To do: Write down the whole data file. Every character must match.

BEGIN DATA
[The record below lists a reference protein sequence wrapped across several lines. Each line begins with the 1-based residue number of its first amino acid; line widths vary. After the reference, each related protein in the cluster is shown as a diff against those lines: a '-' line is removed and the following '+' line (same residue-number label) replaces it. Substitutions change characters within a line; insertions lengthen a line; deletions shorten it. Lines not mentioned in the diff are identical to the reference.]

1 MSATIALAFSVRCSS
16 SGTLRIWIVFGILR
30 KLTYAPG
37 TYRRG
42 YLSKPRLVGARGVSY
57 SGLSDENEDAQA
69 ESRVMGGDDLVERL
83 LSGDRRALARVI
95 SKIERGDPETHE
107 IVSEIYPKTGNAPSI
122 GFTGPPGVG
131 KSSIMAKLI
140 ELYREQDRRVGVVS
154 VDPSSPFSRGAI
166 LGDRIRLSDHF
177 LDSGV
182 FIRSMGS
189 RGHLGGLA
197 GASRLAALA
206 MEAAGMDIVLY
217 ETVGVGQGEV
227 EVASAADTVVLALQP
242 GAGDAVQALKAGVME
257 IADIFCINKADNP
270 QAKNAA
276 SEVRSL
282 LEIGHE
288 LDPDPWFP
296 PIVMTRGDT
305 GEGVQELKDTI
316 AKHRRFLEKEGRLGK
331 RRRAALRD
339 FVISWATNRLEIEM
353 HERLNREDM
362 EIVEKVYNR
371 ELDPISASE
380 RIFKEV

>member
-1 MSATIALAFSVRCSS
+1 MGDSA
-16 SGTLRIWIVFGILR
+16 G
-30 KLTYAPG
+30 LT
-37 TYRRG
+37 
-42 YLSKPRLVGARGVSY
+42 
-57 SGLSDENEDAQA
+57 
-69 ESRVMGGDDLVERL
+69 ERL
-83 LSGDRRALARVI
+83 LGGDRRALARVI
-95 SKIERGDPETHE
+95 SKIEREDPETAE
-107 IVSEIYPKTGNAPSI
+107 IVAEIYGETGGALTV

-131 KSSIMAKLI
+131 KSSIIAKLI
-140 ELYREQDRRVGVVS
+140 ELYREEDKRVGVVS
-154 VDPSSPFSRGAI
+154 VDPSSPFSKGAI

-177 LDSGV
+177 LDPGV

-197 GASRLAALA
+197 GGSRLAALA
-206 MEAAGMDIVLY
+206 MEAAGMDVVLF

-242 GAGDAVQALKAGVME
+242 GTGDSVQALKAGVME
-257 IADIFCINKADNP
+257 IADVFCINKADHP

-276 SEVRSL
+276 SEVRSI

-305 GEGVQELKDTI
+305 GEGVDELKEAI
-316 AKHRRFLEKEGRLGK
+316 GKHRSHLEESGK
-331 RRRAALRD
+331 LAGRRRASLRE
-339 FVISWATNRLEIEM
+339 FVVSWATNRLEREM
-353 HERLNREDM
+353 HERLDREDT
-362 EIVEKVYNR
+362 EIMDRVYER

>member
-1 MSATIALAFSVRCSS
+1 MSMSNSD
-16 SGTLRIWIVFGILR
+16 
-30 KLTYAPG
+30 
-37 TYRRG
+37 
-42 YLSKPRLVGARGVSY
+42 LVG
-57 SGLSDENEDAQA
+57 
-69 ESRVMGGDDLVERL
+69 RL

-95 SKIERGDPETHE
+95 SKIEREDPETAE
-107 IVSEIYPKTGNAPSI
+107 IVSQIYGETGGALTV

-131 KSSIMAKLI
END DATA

[The record below lists a reference protein sequence wrapped across several lines. Each line begins with the 1-based residue number of its first amino acid; line widths vary. After the reference, each related protein in the cluster is shown as a diff against those lines: a '-' line is removed and the following '+' line (same residue-number label) replaces it. Substitutions change characters within a line; insertions lengthen a line; deletions shorten it. Lines not mentioned in the diff are identical to the reference.]

1 MSATIALAFSVRCSS
16 SGTLRIWIVFGILR
30 KLTYAPG
37 TYRRG
42 YLSKPRLVGARGVSY
57 SGLSDENEDAQA
69 ESRVMGGDDLVERL
83 LSGDRRALARVI
95 SKIERGDPETHE
107 IVSEIYPKTGNAPSI
122 GFTGPPGVG
131 KSSIMAKLI
140 ELYREQDRRVGVVS
154 VDPSSPFSRGAI
166 LGDRIRLSDHF
177 LDSGV
182 FIRSMGS
189 RGHLGGLA
197 GASRLAALA
206 MEAAGMDIVLY
217 ETVGVGQGEV
227 EVASAADTVVLALQP
242 GAGDAVQALKAGVME
257 IADIFCINKADNP
270 QAKNAA
276 SEVRSL
282 LEIGHE
288 LDPDPWFP
296 PIVMTRGDT
305 GEGVQELKDTI
316 AKHRRFLEKEGRLGK
331 RRRAALRD
339 FVISWATNRLEIEM
353 HERLNREDM
362 EIVEKVYNR
371 ELDPISASE
380 RIFKEV

>member
-1 MSATIALAFSVRCSS
+1 MGDSA
-16 SGTLRIWIVFGILR
+16 G
-30 KLTYAPG
+30 LT
-37 TYRRG
+37 
-42 YLSKPRLVGARGVSY
+42 
-57 SGLSDENEDAQA
+57 
-69 ESRVMGGDDLVERL
+69 ERL
-83 LSGDRRALARVI
+83 LGGDRRALARVI
-95 SKIERGDPETHE
+95 SKIEREDPETAE
-107 IVSEIYPKTGNAPSI
+107 IVAEIYGETGGALTV

-131 KSSIMAKLI
+131 KSSIIAKLI
-140 ELYREQDRRVGVVS
+140 ELYREEDKRVGVVS
-154 VDPSSPFSRGAI
+154 VDPSSPFSKGAI

-177 LDSGV
+177 LDPGV

-197 GASRLAALA
+197 GGSRLAALA
-206 MEAAGMDIVLY
+206 MEAAGMDVVLF

-242 GAGDAVQALKAGVME
+242 GTGDSVQALKAGVME
-257 IADIFCINKADNP
+257 IADVFCINKADHP

-276 SEVRSL
+276 SEVRSI

-305 GEGVQELKDTI
+305 GEGVDELKEAI
-316 AKHRRFLEKEGRLGK
+316 GKHRSHLEESGK
-331 RRRAALRD
+331 LAGRRRASLRE
-339 FVISWATNRLEIEM
+339 FVVSWATNRLEREM
-353 HERLNREDM
+353 HERLDREDT
-362 EIVEKVYNR
+362 EIMDRVYER

>member
-1 MSATIALAFSVRCSS
+1 MSMSNSD
-16 SGTLRIWIVFGILR
+16 
-30 KLTYAPG
+30 
-37 TYRRG
+37 
-42 YLSKPRLVGARGVSY
+42 LVG
-57 SGLSDENEDAQA
+57 
-69 ESRVMGGDDLVERL
+69 RL

-95 SKIERGDPETHE
+95 SKIEREDPETAE
-107 IVSEIYPKTGNAPSI
+107 IVSQIYGETGGALTV

-131 KSSIMAKLI